What is Shopping Cart Abandonment & Tips How to Reduce It
Find out about shopping cart abandonment, and helpful ways to reduce it and keep your revenue high.
As an e-commerce business, you want everyone who visits your website to leave it with some goods purchased. Unfortunately, leaving without buying anything is far more common than going on a shopping spree around a visited site. That begs the question, what is the meaning of shopping cart abandonment and what are the top reasons for the visitors to abandon their shopping carts?
The term “shopping cart abandonment” refers to the situation when a potential customer initiates the buying process, but doesn’t go through with it. In other words, imagine a full shopping cart left in the middle of a supermarket, with the items never purchased.
That’s a problem for a seller like you because a high abandonment rate may signal a big problem in the shopping experience as a whole. By optimizing the shopping process provided by your e-commerce store, you can increase sales and revenue, and lower the abandonment rate, but more on that later!
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Shopping Cart Abandonment Rate & How to Calculate It
Calculating your online shopping cart abandonment rate is very simple. All you have to do is:
- Divide the number of completed purchases made on your website by the overall number of shopping carts made.
- Subtract the resulting number from 1.
- Multiply that by 100.
Obviously, the lower the percentage the better. Ideally, you want to strive for 0, though that is impossible. In fact, studies conducted between 2006 and 2018 show that the average shopping cart abandonment rate was 69.57%.
There are many different aspects that go into that percentage. For instance:
- consumers are more likely to abandon their cart when they’re on mobile (85.65%) than desktop (73.03%),
- food products only had a 4% cart abandonment rate, while clothes had a 40% rate of abandonment,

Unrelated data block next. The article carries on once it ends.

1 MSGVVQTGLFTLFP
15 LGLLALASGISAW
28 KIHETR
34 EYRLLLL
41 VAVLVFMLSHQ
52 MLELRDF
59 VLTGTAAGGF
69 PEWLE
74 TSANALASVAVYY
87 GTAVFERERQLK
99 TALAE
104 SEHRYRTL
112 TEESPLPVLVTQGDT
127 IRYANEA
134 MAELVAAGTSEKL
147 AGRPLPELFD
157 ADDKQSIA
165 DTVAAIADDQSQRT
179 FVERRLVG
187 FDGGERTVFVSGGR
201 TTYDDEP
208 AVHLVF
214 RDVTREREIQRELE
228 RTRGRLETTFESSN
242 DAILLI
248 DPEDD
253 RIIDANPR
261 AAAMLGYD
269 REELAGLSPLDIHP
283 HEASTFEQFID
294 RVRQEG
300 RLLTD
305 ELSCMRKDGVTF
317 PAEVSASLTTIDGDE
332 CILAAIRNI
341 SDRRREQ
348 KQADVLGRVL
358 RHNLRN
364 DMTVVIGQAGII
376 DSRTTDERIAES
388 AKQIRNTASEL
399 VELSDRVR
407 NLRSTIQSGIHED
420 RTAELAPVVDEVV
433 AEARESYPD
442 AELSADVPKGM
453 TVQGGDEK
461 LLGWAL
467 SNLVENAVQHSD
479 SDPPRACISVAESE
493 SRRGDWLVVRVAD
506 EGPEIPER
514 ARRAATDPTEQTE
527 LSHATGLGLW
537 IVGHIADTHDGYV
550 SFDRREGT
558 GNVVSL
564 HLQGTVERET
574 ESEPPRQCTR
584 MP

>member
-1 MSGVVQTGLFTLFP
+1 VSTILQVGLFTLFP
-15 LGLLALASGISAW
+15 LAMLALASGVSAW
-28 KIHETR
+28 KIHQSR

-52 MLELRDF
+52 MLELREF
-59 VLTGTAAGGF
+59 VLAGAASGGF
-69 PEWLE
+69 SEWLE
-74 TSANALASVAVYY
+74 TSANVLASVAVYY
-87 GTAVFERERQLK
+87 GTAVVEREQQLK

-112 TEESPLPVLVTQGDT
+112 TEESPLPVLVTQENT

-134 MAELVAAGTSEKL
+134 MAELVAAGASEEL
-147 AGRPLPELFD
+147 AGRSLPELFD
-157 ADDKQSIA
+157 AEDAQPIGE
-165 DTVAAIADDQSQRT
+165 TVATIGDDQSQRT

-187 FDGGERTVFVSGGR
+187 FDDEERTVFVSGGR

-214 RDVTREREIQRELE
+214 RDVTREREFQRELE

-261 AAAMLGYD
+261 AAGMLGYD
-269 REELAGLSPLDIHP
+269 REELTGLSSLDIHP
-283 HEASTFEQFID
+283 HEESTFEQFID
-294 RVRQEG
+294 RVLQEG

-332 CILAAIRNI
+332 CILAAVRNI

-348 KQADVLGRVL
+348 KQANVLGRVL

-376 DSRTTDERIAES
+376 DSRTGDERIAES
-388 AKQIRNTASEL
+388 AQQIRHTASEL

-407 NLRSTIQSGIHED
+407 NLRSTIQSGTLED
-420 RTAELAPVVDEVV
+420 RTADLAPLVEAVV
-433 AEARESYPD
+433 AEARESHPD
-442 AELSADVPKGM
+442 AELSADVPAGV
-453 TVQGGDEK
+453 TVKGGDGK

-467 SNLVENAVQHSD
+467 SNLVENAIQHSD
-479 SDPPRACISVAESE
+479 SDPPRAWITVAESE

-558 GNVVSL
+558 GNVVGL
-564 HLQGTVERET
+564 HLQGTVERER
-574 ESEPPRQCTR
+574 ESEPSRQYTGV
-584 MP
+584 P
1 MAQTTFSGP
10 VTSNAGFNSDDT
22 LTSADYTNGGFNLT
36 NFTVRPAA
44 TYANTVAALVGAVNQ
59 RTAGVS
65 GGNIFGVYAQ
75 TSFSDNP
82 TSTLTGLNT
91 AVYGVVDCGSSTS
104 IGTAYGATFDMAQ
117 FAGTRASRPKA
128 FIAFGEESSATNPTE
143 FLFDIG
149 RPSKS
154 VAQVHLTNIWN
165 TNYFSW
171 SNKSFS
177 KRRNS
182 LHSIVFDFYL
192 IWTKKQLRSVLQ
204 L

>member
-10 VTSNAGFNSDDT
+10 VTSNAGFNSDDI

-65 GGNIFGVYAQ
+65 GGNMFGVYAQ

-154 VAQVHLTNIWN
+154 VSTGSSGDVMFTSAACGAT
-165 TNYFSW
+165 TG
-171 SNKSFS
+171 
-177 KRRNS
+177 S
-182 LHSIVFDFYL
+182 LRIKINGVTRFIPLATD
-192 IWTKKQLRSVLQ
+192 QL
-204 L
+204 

- the travel industry experienced a 81.7% abandonment rate, while
- the gaming industry was better off, with a 64.2% abandonment rate.
Another factor that plays a big role in shopping cart abandonment rates is shipping. Shoppers are very likely to abandon their cart if they find the shipping cost to be too high. A recent survey discovered that most shoppers that took part in the questionnaire (95%) said that shipping cost played a role in their final decision. If you want to lower your cart abandonment rate, you should consider offering free shipping.
In other words, your shopping cart abandonment rate will largely depend on a variety of factors.
Common Reasons Why Shoppers Abandon Carts
Every seller wants to know why customers abandon shopping carts and what they can do about it. Here are some of the top reasons for abandoning a shopping cart:
- No intention to buy. Many people surf Amazon, eBay, and Etsy daily and online shop without ever buying anything. The reason for that is that we never intend to buy anything in the first place. If that’s the case, then there’s not much you can do. Perhaps the shopper is a child who has no access to real money or a person who is simply online window shopping for fun.
- Shipping cost. Perhaps, the shopper was actually willing to make the purchase, until they had almost completed checkout and were presented with the shipping cost. Some might think it’s too high. Others would rather wait to add more things to the cart and qualify for free shipping.
- Fear of losing money. Some shoppers are wary of buying from new websites. Maybe the seller doesn’t seem trustworthy or the website doesn’t look professional enough. Either way, many people will back out at the stage of providing personal information.
- Complicated checkout process. Really great websites make the checkout process super easy. If you’re a beginner, your checkout process might be a bit more complicated, which can turn people off.
Ways To Reduce Shopping Cart Abandonment